If Stacy’s daughter can find something to do that is safe, as well as physically challenging, and not terribly expensive (running cross country and track are about the cheapest sports you can participate in), I really think it could help. And being in organized sports in school was great for me, because it gave me structure and guidance from coaches, as well as well-defined rules to play by — very important for me, after those injuries and concussions.

Now, if she cannot under any circumstances participate in sports, she may benefit from developing other (hidden) stimming techniques — like carrying a “worry stone” with her — a rough stone or some other texture that will keep her attention focused on something other than her confrontation and/or overwhelm. Or like me, carrying a rolled-up napkin to squeeze and rub, when things get a little ‘tight’. If she can be shown other ways she can dissipate the stress that don’t attract a lot of attention, that could help.

Above all, I would recommend that someone work with her in a non-judgmental way so she can develop other coping techniques. Like an occupational therapist. Since she was obviously head-injured by a gunshot wound, she must have medical records which show she is a tbi survivor, so she may be able to get help that insurance will pay for. Rather than sending her to a shrink or medicating her or treating her like she’s mentally ill, if someone can just explain to her that her brain is not processing information the same way that other people’s do, and it’s getting turned around (no fault of hers — it’s a result of the injury), and then work with her to constructively and positively deal with her unique situation, I think that could really help. Again, I’m not a trained professional in this, but as a multiple tbi survivor with sensory issues, I know it would have really helped me, when I was a kid.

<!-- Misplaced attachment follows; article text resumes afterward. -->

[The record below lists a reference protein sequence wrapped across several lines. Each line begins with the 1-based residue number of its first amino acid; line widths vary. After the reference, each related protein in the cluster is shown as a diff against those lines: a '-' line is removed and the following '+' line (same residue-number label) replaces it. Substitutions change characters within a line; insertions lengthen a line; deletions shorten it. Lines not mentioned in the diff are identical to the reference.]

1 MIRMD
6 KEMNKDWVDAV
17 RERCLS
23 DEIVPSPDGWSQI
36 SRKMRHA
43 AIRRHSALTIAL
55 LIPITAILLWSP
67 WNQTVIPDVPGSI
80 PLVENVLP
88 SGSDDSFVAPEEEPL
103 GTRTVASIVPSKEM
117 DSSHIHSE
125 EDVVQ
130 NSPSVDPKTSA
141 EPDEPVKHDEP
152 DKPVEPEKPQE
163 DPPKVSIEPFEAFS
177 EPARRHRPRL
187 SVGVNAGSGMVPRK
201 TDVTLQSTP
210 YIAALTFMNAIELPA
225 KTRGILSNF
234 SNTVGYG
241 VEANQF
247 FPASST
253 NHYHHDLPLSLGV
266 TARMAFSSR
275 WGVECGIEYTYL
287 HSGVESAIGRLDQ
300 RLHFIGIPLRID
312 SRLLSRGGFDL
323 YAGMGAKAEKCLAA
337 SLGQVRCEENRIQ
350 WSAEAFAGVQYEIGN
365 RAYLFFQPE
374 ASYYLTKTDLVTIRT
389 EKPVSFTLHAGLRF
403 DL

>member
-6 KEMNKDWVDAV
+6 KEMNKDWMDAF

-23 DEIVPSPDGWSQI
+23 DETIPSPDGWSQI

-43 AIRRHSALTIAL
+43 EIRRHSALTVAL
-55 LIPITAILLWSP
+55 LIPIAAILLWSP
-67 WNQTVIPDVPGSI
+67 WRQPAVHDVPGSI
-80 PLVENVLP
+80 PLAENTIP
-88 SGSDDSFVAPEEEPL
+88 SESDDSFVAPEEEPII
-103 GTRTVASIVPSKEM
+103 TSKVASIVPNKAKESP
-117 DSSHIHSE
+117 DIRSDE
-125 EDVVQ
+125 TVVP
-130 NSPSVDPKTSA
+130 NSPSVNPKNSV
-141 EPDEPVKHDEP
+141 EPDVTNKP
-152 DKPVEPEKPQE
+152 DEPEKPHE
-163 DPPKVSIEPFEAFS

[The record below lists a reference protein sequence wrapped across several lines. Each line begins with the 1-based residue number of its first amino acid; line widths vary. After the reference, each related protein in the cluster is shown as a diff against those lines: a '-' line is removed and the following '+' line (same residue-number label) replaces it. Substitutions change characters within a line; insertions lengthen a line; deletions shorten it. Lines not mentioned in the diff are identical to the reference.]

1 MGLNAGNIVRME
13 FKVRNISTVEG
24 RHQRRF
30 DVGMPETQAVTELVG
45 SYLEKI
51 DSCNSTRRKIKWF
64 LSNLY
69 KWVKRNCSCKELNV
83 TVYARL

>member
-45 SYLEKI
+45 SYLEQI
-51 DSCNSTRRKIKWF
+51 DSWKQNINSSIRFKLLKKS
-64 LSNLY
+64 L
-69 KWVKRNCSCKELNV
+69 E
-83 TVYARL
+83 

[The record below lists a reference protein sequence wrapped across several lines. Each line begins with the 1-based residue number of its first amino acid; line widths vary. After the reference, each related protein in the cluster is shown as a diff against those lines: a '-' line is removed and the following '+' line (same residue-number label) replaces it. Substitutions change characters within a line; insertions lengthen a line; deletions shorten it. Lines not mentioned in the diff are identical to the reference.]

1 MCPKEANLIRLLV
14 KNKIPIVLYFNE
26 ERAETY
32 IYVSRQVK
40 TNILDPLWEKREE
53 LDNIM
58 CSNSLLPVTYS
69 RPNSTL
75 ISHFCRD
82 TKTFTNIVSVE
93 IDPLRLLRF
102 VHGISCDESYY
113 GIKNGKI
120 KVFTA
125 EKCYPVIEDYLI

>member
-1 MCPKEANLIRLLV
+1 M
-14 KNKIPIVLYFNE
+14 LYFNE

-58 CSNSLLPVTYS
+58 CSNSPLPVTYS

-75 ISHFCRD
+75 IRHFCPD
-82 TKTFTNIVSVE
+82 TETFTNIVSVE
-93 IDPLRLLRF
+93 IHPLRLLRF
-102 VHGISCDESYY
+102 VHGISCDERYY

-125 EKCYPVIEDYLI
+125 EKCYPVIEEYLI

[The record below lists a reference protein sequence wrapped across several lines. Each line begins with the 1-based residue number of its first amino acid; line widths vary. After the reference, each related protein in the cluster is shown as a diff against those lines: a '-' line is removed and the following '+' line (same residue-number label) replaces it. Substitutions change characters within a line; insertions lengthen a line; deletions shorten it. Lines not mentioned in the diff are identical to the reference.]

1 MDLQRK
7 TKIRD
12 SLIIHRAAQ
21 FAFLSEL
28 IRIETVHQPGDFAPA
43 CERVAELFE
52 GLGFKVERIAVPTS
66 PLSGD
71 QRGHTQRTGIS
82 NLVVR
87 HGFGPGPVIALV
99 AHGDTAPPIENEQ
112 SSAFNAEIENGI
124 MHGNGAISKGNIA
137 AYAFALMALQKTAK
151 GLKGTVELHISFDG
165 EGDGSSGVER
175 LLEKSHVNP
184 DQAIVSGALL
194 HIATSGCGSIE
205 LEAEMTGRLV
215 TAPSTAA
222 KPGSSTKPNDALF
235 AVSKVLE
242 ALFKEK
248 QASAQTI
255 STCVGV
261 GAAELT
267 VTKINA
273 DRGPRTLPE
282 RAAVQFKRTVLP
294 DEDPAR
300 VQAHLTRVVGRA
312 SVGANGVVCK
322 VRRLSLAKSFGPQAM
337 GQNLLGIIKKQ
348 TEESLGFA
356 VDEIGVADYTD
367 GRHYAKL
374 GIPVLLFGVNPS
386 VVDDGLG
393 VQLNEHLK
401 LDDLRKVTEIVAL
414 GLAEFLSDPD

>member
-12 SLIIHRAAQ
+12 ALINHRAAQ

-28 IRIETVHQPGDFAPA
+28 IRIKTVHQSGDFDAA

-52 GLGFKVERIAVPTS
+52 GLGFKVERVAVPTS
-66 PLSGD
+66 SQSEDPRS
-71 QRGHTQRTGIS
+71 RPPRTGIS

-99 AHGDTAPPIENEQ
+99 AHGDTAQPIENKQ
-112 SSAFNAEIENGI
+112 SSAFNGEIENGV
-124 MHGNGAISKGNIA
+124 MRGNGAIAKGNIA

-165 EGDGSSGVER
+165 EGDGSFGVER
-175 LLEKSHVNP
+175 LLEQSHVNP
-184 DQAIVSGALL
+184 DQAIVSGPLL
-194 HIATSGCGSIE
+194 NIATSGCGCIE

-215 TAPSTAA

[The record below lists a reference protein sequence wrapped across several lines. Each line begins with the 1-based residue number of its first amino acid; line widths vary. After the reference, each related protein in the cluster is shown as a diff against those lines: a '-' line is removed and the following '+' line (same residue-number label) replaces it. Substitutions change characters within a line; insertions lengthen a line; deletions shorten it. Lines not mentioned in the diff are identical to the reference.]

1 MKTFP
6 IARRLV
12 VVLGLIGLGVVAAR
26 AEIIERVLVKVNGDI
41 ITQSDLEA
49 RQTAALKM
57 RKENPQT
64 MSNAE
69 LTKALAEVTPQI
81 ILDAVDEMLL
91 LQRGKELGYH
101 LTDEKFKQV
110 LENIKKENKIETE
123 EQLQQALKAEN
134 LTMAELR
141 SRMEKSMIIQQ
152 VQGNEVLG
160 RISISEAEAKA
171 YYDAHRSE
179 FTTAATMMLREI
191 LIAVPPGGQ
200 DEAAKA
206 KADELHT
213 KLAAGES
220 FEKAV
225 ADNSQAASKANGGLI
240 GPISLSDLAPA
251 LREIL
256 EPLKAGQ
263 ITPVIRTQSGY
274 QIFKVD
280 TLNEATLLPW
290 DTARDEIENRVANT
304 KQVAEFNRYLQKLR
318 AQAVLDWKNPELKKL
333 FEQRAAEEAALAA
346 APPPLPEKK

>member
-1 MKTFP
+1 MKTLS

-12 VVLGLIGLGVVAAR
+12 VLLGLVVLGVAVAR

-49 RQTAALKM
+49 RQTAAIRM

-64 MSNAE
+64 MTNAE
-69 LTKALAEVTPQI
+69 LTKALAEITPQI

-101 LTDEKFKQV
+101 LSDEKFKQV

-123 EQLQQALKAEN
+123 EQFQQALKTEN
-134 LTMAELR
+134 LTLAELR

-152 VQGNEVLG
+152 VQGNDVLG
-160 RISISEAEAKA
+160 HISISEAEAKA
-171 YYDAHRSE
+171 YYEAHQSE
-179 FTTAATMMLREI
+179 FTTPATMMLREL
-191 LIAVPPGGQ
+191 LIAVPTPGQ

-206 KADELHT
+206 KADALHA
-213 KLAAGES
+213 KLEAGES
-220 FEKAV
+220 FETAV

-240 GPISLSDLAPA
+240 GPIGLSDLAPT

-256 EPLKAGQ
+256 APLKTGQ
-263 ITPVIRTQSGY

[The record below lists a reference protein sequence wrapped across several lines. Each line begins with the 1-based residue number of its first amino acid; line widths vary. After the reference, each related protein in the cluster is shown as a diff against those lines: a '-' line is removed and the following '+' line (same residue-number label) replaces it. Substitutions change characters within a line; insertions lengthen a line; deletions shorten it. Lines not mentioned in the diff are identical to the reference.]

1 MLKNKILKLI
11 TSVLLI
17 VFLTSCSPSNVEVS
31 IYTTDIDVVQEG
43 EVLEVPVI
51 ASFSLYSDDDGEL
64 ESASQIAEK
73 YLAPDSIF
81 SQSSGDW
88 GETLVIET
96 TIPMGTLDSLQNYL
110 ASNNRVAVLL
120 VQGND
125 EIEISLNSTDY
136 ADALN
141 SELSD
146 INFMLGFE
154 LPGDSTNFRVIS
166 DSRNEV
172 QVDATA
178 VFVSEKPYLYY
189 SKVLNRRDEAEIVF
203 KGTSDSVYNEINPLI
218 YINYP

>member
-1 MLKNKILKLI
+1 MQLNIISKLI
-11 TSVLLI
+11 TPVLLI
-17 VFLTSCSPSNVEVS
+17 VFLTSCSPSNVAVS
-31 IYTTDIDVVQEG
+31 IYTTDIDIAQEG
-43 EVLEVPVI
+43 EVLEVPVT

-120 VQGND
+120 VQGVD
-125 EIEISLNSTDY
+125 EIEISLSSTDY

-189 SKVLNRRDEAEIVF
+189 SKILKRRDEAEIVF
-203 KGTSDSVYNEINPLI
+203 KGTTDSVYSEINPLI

As for Stacy, I would recommend that she spend some time reading about tbi online — check some of the links on my blog and learn about it. Even though her daughter has appeared to recover physically and mentally, she will likely have a bunch of issues that she needs to work through — many of which may look like “bad behavior” but are really neurological. Also, the young lady’s age tells me that because she’s going though puberty, her hormones are changing, and that can alter your neurological experience. Women with seizure disorders are known to experience changes in seizure activity which are directly related to their hormonal condition. Stacy may wish to keep a log about her daughter’s monthly cycles so she can track any kinds of behavior changes around the time of her ovulation/menstruation. That way, she can discuss it with a neurologist, and/or help her daughter prepare for times that may be tougher, due to hormonal fluctuations, and use that information to really be pro-active and common-sense about these seeming inexplicable behaviors.